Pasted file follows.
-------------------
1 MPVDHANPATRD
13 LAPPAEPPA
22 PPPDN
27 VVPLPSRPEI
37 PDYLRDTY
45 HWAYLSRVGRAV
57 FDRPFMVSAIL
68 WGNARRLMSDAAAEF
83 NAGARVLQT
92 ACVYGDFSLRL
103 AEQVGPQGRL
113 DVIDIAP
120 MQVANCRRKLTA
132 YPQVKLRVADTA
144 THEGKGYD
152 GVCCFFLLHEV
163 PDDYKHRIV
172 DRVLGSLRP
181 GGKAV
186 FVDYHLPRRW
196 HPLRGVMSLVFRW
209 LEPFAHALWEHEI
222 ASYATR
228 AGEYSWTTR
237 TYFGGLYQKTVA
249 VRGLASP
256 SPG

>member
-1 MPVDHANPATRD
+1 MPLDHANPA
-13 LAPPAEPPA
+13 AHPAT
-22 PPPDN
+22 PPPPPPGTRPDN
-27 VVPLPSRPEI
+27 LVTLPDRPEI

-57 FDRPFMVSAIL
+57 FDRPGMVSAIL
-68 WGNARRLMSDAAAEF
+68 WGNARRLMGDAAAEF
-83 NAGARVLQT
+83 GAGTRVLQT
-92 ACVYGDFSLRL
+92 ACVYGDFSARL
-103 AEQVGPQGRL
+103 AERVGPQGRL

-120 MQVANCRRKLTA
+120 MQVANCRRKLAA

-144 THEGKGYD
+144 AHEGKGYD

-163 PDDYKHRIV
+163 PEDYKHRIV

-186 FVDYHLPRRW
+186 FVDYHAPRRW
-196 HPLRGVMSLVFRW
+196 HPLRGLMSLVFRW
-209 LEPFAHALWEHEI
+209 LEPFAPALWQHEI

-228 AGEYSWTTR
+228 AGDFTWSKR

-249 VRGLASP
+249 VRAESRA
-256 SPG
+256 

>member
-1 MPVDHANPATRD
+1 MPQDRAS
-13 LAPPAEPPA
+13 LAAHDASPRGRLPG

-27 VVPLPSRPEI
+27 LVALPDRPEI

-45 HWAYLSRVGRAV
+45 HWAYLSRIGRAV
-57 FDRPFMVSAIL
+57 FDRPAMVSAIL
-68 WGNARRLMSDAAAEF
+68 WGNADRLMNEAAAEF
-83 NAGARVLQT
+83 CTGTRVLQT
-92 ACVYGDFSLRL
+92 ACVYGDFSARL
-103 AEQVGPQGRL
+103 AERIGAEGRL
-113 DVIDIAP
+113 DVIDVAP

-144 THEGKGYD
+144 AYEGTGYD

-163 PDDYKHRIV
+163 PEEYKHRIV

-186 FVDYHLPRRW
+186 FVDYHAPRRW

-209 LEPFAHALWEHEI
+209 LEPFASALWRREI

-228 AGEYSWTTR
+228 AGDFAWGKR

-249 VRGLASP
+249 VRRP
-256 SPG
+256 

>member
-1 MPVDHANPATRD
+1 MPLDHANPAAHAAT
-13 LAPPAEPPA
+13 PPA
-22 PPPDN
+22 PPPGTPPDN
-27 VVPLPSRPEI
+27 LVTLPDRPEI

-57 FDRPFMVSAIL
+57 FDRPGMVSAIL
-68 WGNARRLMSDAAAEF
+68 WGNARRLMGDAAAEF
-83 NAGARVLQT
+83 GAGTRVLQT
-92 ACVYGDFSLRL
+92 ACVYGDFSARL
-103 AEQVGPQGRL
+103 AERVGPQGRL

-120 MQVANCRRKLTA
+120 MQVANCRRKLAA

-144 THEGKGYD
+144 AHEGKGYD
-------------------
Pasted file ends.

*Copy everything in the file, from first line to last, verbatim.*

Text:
1 MPVDHANPATRD
13 LAPPAEPPA
22 PPPDN
27 VVPLPSRPEI
37 PDYLRDTY
45 HWAYLSRVGRAV
57 FDRPFMVSAIL
68 WGNARRLMSDAAAEF
83 NAGARVLQT
92 ACVYGDFSLRL
103 AEQVGPQGRL
113 DVIDIAP
120 MQVANCRRKLTA
132 YPQVKLRVADTA
144 THEGKGYD
152 GVCCFFLLHEV
163 PDDYKHRIV
172 DRVLGSLRP
181 GGKAV
186 FVDYHLPRRW
196 HPLRGVMSLVFRW
209 LEPFAHALWEHEI
222 ASYATR
228 AGEYSWTTR
237 TYFGGLYQKTVA
249 VRGLASP
256 SPG

>member
-1 MPVDHANPATRD
+1 MPLDHANPA
-13 LAPPAEPPA
+13 AHPAT
-22 PPPDN
+22 PPPPPPGTRPDN
-27 VVPLPSRPEI
+27 LVTLPDRPEI

-57 FDRPFMVSAIL
+57 FDRPGMVSAIL
-68 WGNARRLMSDAAAEF
+68 WGNARRLMGDAAAEF
-83 NAGARVLQT
+83 GAGTRVLQT
-92 ACVYGDFSLRL
+92 ACVYGDFSARL
-103 AEQVGPQGRL
+103 AERVGPQGRL

-120 MQVANCRRKLTA
+120 MQVANCRRKLAA

-144 THEGKGYD
+144 AHEGKGYD

-163 PDDYKHRIV
+163 PEDYKHRIV

-186 FVDYHLPRRW
+186 FVDYHAPRRW
-196 HPLRGVMSLVFRW
+196 HPLRGLMSLVFRW
-209 LEPFAHALWEHEI
+209 LEPFAPALWQHEI

-228 AGEYSWTTR
+228 AGDFTWSKR

-249 VRGLASP
+249 VRAESRA
-256 SPG
+256 

>member
-1 MPVDHANPATRD
+1 MPQDRAS
-13 LAPPAEPPA
+13 LAAHDASPRGRLPG

-27 VVPLPSRPEI
+27 LVALPDRPEI

-45 HWAYLSRVGRAV
+45 HWAYLSRIGRAV
-57 FDRPFMVSAIL
+57 FDRPAMVSAIL
-68 WGNARRLMSDAAAEF
+68 WGNADRLMNEAAAEF
-83 NAGARVLQT
+83 CTGTRVLQT
-92 ACVYGDFSLRL
+92 ACVYGDFSARL
-103 AEQVGPQGRL
+103 AERIGAEGRL
-113 DVIDIAP
+113 DVIDVAP

-144 THEGKGYD
+144 AYEGTGYD

-163 PDDYKHRIV
+163 PEEYKHRIV

-186 FVDYHLPRRW
+186 FVDYHAPRRW

-209 LEPFAHALWEHEI
+209 LEPFASALWRREI

-228 AGEYSWTTR
+228 AGDFAWGKR

-249 VRGLASP
+249 VRRP
-256 SPG
+256 

>member
-1 MPVDHANPATRD
+1 MPLDHANPAAHAAT
-13 LAPPAEPPA
+13 PPA
-22 PPPDN
+22 PPPGTPPDN
-27 VVPLPSRPEI
+27 LVTLPDRPEI

-57 FDRPFMVSAIL
+57 FDRPGMVSAIL
-68 WGNARRLMSDAAAEF
+68 WGNARRLMGDAAAEF
-83 NAGARVLQT
+83 GAGTRVLQT
-92 ACVYGDFSLRL
+92 ACVYGDFSARL
-103 AEQVGPQGRL
+103 AERVGPQGRL

-120 MQVANCRRKLTA
+120 MQVANCRRKLAA

-144 THEGKGYD
+144 AHEGKGYD